Angling excluded from Animal Welfare Bill

The Animal Welfare Bill has expressly excluded angling from its cruelty and welfare clauses. The result follows lobbying by representative organisations and individuals within the sport.

The Bill states that anything which occurs in the normal course of fishing, including commercial fishing and angling, is exempted entirely from the Bill. However, all fish for which a person is responsible - such as ornamental fish and farmed fish - will be protected by both cruelty offences and the duty to ensure the welfare of the fish.

Welcoming the news, The Fisheries and Angling Conservation Trust (FACT),which had actively lobbied to having angling excluded from the Bill, said: "These provisions vindicate the intense lobbying undertaken by FACT members on behalf of angling during the preparation of the Bill, including the presentation of detailed oral evidence before the House of Commons Animal Welfare Select Committee. The outcome is a common sense approach to angling and clearly signifies the Government’s intention that nothing in the Bill will jeopardise the social, economic and environmental benefits derived from the sport. FACT will be continuing to monitor secondary legislation as part of its remit to promote and protect the sport."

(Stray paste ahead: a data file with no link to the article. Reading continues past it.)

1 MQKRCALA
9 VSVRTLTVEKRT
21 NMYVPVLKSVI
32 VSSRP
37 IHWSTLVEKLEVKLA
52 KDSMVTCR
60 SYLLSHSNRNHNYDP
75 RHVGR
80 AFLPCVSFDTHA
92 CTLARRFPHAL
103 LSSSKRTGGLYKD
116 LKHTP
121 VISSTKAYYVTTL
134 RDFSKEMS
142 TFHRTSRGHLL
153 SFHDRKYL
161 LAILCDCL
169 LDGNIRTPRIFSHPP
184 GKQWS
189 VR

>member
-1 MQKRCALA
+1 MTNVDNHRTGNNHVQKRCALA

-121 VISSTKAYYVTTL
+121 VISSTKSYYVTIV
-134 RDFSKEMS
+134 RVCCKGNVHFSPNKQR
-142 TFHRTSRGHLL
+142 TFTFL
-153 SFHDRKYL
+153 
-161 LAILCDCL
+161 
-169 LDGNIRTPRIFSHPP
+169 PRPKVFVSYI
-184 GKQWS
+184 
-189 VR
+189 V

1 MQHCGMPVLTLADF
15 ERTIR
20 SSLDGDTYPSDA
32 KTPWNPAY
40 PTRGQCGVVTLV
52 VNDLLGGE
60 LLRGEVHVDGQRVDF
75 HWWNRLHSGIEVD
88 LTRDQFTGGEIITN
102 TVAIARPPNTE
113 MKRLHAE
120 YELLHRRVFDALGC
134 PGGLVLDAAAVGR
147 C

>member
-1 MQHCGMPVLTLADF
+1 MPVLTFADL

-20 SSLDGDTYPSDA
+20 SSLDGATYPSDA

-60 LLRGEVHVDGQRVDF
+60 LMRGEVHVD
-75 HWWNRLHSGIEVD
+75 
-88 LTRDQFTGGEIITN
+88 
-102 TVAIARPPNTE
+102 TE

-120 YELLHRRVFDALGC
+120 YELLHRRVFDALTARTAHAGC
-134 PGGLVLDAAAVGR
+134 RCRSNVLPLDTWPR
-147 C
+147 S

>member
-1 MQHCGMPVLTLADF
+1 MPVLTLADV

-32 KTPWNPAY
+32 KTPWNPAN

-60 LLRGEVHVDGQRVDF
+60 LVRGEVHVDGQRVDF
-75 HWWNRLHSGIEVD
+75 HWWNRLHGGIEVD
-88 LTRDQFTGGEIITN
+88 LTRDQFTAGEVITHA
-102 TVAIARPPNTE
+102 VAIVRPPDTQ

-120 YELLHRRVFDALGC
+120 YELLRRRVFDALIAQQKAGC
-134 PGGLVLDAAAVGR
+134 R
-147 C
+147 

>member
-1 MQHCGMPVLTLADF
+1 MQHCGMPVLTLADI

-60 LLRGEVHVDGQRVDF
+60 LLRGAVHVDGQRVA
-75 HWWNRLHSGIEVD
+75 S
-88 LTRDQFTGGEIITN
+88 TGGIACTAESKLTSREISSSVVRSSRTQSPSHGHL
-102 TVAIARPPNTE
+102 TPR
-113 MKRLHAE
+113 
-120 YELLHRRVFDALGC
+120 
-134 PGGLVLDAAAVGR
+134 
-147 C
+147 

Meanwhile, Paul Knight, Director of The Salmon and Trout Association, said: "We are delighted that the Bill has taken a common sense approach to angling, and that nothing is included which could jeopardise the social, economic or environmental benefits derived from the sport.  However, we note the enabling nature of the Bill, and so there will be a need to monitor secondary legislation to ensure that angling remains safe from unnecessary future regulation."

Details of the Animal Welfare Bill can be found on the Defra web site at

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